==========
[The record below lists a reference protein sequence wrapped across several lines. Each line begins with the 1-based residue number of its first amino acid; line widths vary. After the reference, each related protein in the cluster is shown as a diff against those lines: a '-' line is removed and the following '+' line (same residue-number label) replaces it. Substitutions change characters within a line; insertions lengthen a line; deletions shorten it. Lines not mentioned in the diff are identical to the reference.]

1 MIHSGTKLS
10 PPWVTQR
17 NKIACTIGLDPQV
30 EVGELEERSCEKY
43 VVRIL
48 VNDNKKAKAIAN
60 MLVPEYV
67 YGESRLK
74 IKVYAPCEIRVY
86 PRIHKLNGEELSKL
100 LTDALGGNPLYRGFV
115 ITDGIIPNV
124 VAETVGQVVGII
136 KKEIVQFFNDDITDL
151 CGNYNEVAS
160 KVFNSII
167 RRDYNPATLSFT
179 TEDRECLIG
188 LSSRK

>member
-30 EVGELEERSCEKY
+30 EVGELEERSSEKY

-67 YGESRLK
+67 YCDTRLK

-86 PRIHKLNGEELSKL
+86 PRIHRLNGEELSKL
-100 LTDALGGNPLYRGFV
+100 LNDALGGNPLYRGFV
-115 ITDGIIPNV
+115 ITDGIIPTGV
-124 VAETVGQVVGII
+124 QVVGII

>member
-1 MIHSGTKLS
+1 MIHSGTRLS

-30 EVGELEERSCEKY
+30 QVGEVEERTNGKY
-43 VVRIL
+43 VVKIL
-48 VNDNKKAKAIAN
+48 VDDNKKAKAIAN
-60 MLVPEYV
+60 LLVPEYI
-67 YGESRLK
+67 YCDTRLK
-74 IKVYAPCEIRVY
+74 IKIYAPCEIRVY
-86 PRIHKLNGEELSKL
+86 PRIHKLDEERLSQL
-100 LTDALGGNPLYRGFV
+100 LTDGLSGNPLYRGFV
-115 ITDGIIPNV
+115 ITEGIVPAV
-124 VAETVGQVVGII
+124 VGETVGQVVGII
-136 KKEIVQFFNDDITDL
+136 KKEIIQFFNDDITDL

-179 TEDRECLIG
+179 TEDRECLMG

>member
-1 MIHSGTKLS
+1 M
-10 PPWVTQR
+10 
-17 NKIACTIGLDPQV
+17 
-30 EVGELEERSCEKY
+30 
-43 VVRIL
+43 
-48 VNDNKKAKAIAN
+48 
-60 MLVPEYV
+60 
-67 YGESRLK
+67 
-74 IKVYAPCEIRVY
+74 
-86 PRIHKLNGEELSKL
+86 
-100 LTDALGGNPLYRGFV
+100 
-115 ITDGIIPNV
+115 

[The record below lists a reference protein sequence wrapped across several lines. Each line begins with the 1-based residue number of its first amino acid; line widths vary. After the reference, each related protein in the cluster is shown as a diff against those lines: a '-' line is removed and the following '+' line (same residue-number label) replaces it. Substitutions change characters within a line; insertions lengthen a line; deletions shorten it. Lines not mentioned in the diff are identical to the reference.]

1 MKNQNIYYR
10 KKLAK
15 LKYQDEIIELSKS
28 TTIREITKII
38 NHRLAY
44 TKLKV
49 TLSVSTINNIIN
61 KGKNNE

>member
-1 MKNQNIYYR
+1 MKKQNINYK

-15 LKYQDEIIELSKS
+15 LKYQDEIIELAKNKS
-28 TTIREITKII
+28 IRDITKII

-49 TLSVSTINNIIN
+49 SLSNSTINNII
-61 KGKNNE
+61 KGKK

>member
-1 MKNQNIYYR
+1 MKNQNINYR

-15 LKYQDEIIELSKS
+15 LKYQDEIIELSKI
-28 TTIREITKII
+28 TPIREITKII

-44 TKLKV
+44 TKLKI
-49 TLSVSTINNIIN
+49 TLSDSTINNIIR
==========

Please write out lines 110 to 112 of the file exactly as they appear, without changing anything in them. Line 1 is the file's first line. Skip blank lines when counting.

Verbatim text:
+15 LKYQDEIIELSKI
-28 TTIREITKII
+28 TPIREITKII